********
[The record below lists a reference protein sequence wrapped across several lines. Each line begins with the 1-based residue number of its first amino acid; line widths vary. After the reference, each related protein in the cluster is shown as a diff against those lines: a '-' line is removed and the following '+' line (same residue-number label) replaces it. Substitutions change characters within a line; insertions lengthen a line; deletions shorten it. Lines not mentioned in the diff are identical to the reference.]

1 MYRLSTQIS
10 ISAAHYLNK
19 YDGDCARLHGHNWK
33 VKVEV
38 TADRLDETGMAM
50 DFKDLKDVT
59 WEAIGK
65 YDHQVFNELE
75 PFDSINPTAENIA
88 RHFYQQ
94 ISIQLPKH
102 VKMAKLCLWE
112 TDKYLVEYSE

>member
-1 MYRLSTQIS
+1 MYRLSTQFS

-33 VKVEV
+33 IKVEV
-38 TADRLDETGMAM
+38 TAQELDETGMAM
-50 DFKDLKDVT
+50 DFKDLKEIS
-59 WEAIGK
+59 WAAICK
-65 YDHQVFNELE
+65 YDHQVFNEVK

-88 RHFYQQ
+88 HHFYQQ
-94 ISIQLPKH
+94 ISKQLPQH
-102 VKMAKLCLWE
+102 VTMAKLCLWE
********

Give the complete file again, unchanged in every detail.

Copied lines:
[The record below lists a reference protein sequence wrapped across several lines. Each line begins with the 1-based residue number of its first amino acid; line widths vary. After the reference, each related protein in the cluster is shown as a diff against those lines: a '-' line is removed and the following '+' line (same residue-number label) replaces it. Substitutions change characters within a line; insertions lengthen a line; deletions shorten it. Lines not mentioned in the diff are identical to the reference.]

1 MYRLSTQIS
10 ISAAHYLNK
19 YDGDCARLHGHNWK
33 VKVEV
38 TADRLDETGMAM
50 DFKDLKDVT
59 WEAIGK
65 YDHQVFNELE
75 PFDSINPTAENIA
88 RHFYQQ
94 ISIQLPKH
102 VKMAKLCLWE
112 TDKYLVEYSE

>member
-1 MYRLSTQIS
+1 MYRLSTQFS

-33 VKVEV
+33 IKVEV
-38 TADRLDETGMAM
+38 TAQELDETGMAM
-50 DFKDLKDVT
+50 DFKDLKEIS
-59 WEAIGK
+59 WAAICK
-65 YDHQVFNELE
+65 YDHQVFNEVK

-88 RHFYQQ
+88 HHFYQQ
-94 ISIQLPKH
+94 ISKQLPQH
-102 VKMAKLCLWE
+102 VTMAKLCLWE